Rise of informed patient pushes changes in healthcare delivery
By: Debbie Howard
Japan is traditionally a “push” market, with products pumped through distribution channels and consumers having little “pull” for changing what is offered. With a more active and wary consumer having emerged from the economic hardships of the 90s and early 2000s, however, companies have begun to listen more carefully as competition has heightened and consumers flex their muscles.
One of the last domains where the Japanese consumer has not had a voice is in the arena of healthcare, but all that is beginning to change with what might be called “the rise of the informed patient.” While the evidence is primarily anecdotal, when viewed in total it is clear that Japanese patients are indeed becoming less passive and more self-responsible as regards their healthcare. The convergence of several key factors is driving the development of this more assertive and informed patient:
· With increased and further increasing co-payments, patients now pay more for healthcare;
· With increased information via the Internet and patient groups, consumers have access to more (and better) information; and
· With increased media vigilance regarding hospital “medical mistakes” and related topics, patients have a heightened awareness of the failings of the current system.
As a result, Japanese patients are beginning to place demands on the medical system in terms of both information and options, an important development for healthcare providers considering the sheer demographic challenge presented by the rapid aging of Japan.
While high-profile scandals at medical institutions have created generalized fear among consumers and patients, these same fears are also encouraging patients to take actions that have previously been unheard of in Japan, including seeking out information via the Internet, sharing information with other patients who have similar diseases, and even asking for second opinions. While such behaviors are quite common in the West, they are relatively new for Japanese consumers.
Surveys conducted in 1998 and 2006 by the Tokyo Metropolitan Government found a notable increase in the number of patients who wanted to choose their own treatment rather than leave it up to their Doctor. This same survey showed that the number of those who had seen multiple Doctors for the same illness or symptom had doubled from 2001 to 2006.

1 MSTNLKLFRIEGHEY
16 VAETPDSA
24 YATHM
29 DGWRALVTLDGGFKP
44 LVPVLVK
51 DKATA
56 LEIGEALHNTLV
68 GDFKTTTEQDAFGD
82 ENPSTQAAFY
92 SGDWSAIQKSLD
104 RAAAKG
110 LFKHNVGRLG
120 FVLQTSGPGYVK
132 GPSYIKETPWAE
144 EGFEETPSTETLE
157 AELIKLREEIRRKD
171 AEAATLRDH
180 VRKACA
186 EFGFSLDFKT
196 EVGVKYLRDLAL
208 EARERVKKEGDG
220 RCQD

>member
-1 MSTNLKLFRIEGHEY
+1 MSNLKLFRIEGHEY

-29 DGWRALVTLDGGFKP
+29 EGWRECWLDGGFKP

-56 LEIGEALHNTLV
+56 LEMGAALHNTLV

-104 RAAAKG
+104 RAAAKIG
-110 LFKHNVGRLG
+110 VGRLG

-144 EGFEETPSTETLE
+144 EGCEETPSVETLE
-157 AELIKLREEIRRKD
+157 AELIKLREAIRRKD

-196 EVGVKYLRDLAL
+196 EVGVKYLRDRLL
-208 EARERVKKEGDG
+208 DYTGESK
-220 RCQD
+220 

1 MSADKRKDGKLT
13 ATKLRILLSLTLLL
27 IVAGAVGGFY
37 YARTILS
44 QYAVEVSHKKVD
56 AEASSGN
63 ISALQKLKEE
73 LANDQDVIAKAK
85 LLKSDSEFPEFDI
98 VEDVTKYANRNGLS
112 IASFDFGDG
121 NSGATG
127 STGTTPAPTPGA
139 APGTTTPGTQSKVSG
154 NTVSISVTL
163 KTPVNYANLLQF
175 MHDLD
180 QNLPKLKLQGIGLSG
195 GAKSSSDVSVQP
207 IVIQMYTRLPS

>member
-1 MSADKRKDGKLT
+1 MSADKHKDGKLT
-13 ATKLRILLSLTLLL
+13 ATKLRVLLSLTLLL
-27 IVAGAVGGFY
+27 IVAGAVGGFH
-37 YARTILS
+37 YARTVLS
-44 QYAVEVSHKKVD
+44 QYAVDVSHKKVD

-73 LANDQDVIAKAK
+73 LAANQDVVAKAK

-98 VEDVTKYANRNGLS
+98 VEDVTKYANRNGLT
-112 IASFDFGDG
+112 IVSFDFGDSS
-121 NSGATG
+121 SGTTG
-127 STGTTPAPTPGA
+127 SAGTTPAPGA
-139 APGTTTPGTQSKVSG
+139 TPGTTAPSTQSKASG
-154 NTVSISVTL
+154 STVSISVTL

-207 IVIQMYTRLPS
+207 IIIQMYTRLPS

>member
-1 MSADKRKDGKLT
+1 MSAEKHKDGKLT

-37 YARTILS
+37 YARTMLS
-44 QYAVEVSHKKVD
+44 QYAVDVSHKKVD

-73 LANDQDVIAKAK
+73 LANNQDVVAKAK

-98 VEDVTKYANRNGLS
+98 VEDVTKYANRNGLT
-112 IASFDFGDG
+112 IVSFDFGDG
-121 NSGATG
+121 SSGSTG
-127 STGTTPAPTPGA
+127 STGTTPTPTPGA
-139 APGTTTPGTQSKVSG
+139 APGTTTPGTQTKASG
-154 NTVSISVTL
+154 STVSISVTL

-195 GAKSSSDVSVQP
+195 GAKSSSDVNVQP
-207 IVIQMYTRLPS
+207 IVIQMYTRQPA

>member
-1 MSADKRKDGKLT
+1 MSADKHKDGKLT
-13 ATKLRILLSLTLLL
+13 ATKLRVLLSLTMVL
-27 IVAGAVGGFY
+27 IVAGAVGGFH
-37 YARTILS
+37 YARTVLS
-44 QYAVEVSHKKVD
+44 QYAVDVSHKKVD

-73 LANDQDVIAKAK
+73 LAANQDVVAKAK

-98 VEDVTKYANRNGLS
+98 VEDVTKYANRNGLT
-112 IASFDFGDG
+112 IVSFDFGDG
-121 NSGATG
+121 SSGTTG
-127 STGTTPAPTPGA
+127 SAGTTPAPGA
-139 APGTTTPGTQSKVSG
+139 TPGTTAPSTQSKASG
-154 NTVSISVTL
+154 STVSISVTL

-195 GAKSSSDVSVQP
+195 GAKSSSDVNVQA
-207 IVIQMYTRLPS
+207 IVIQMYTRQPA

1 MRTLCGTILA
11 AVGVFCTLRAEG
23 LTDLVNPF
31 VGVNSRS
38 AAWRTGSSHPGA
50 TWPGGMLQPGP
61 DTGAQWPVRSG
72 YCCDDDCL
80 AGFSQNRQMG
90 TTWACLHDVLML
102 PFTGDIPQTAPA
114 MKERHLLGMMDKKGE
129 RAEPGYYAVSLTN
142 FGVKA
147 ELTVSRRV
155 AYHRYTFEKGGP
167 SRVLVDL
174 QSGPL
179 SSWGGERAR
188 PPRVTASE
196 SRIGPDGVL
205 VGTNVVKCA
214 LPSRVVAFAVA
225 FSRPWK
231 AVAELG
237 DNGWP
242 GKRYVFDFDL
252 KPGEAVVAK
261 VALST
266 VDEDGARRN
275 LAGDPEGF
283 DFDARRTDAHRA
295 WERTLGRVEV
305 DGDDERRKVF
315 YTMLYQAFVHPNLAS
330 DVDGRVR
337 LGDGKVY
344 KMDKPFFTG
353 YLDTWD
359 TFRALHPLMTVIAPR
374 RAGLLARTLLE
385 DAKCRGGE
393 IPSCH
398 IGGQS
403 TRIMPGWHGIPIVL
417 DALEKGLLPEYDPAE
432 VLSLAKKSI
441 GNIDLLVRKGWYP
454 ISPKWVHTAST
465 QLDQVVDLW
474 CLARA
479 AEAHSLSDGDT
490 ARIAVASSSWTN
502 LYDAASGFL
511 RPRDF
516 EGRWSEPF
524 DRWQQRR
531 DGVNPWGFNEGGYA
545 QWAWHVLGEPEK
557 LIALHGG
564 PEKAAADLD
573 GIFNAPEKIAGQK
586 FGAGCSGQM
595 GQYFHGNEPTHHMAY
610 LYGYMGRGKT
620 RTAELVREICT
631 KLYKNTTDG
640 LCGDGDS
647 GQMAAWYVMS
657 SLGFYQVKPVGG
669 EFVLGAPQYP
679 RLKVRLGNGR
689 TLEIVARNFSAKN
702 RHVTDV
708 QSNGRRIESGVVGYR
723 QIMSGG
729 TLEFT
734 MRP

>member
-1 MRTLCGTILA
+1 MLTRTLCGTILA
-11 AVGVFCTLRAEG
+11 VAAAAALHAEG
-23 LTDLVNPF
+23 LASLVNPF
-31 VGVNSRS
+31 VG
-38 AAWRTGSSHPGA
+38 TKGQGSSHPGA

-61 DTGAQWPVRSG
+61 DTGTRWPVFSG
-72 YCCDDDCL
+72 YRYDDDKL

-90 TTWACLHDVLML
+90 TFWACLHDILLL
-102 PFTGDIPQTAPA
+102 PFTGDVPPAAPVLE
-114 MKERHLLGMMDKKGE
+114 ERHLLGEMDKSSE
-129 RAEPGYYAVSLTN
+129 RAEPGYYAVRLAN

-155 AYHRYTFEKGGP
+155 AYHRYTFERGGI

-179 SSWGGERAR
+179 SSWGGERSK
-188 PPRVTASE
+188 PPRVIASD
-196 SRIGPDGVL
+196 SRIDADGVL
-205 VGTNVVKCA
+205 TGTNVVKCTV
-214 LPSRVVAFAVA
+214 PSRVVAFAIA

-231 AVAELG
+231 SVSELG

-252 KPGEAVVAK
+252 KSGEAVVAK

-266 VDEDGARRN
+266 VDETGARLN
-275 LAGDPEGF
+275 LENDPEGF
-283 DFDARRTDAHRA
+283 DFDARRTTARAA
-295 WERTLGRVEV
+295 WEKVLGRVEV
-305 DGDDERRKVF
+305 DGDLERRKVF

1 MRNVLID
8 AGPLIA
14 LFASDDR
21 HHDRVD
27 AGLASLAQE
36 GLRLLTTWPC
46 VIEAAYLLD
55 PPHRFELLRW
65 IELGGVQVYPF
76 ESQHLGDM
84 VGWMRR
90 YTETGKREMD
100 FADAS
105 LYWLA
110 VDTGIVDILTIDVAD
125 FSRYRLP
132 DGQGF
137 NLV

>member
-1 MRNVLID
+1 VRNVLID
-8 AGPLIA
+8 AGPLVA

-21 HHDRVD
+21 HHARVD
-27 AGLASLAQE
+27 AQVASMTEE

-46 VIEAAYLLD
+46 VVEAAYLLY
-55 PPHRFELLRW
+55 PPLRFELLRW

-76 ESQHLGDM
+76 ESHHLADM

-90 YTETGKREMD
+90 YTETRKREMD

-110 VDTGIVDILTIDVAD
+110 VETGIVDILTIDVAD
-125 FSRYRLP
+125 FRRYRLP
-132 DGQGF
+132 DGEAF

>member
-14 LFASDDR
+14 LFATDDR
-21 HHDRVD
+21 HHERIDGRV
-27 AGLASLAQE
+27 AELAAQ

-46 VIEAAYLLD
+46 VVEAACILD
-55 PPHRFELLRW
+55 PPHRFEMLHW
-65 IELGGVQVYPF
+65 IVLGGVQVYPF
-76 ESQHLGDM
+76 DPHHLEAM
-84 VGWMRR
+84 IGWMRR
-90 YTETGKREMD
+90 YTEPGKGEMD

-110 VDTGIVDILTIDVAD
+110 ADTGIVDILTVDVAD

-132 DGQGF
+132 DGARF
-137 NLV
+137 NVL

The Internet has also played a role in contributing to a more informed patient by providing access to information as well as to other patients via bulletin boards and chat groups. In the Tokyo Metropolitan Government survey, “the Internet” was the fastest growing source for information about healthcare, given by twice as many people in 2006 compared to 1998.
Taking all of this into account, Japanese patients are already reaching out and seeking both information and better healthcare options, and this behavior will expand in the future. Three key areas which offer growth opportunities for services and products are:
· Information systems that “bind” patients to medical institutions (hospitals, clinics, etc.)
· Patient advocacy and patient communications
· Doctor-focused education and information
The tendency toward more informed patients is certainly a positive movement that should contribute to better healthcare delivery in the long term.
Debbie Howard is President of Japan Market Resource Network and Chairman of the American Chamber of Commerce in Japan.
Originally Published in Nikkei Weekly, 8th October 2007
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